Review: TRUMBO


I tend to balk at the term ‘awards bait’, I think it can be reductive to the work put in by the cast and crew. I don’t believe that films are made with the singular purpose of winning awards; people want to tell stories, and sometimes marketing and PR spins them into statue collecting powerhouses when the stars align on that particular year. Which is what makes Trumbo, coming right at the end of the Awards season rush, so disheartening. Maybe if it was released mid-year it would be perfectly harmless. But coming just in time to make a plea for your consideration, Trumbo cynically flaunts its white privilege, and fails to tell its true story with interest.

For the uninitiated, Dalton Trumbo was the celebrated screenwriter of classics like Roman Holiday and The Brave One. Only he wasn’t credited for the films. This is because he was a confessed communist and was blacklisted by Hollywood, meaning he had to use fake names or sell his work through other people to see his stories produced. Trumbo follows this struggle, the toll it has on his family, and how it changed Hollywood forever.

In the role of Dalton Trumbo is Brian Cranston, who shares a lot of scenes with Louis CK’s Arlen Hird (a composite of five real life screenwriters, a fact that undermines the arc of the character and truthfulness of the movie). So we have the giant of TV drama and the giant of sitcom. They are natural screen presences who are always engaging to watch, and Cranston brings his usual manic energy to the role. However they cannot help but remind us that we are effectively watching a ‘TV’ movie, one with little visual atmosphere, with a generic score and that follows an episodic structure that would encourage ad breaks. For a film set in glamorous 50s Hollywood this does nothing to help the verisimilitude- it’s not like we see the setting through rose tinted spectacles, nor are we presented with the grittier reality, or even some kind of mixture a la Altman’s The Player. We are simply presented the scenes as written, with little to make this an exciting cinematic experience. Director Jay Roach, of Austin Powers fame, tries to ‘progress’ to straight drama but, much like Adam McKay, who’s The Big Short displayed a touch more visual invention but looked and felt like a lighter film than it was, Roach still shoots the film like a Frat comedy.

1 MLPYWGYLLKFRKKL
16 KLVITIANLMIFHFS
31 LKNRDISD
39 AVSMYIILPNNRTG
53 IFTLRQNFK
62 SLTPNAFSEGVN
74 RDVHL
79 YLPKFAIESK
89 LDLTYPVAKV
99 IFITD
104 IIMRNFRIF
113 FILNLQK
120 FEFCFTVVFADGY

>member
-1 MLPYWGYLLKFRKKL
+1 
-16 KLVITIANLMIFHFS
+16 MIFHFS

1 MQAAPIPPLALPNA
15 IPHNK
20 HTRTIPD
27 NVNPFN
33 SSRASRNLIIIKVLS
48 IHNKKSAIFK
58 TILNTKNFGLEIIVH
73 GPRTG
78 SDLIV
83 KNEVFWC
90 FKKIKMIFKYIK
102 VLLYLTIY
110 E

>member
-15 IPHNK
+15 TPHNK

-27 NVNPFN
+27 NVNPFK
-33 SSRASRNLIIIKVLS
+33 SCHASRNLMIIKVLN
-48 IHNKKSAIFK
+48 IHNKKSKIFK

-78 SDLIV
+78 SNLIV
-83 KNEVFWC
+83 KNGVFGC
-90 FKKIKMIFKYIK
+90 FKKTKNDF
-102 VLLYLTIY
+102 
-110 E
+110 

Trumbo hopes to be Argo for McCarthyism, but its weaving of the Hollywood community is lazy. Director Otto Preminger turns up in one scene and announces himself, ‘I am Otto Preminger- the director’. John Wayne is shown as a cartoon bastard, just another faceless suit. Trumbo only ever takes the surface view of characters. This is worst felt in the patronising depiction of  the man himself. Trumbo is a saint here who’s his anger at his wife and neglect of his children are only ever because he is trying to do the right thing, occasionally snapping under the pressure like it wants you to believe that any man would. Of course this cartoon hero is given a cartoon villain, and who better than Helen Mirren? She plays gossip columnist Hedda Hopper as a mad hat wearing Professor Umbridge, cackling her way through her scenes as she attempts to obstruct Trumbo’s progress at every turn. This is part of the problem: its the Hollywood elite against the Hollywood elite. The film is about incredibly wealthy white men fighting for their rights, which in the climate of #Oscarssowhite gives the film a moribund feeling, particularly in its attempts to be rousing in the third act. The Hollywood blacklisting is an awful period in US history but it is almost shown as some sort of lark, a mere obstacle for the genius Trumbo, who stands for disenfranchised rich white guys everywhere,  to overcome.

Trumbo feeds the adult oriented audience exactly what they want: solid actors, an amusing screenplay, competent production design and political (read: important) undertones. But with little eye for detail and no effort from the director to tease the themes out visually or to ever play with the audience’s expectations or perceptions, Trumbo leaves you wondering why you didn’t just read the facts online.  


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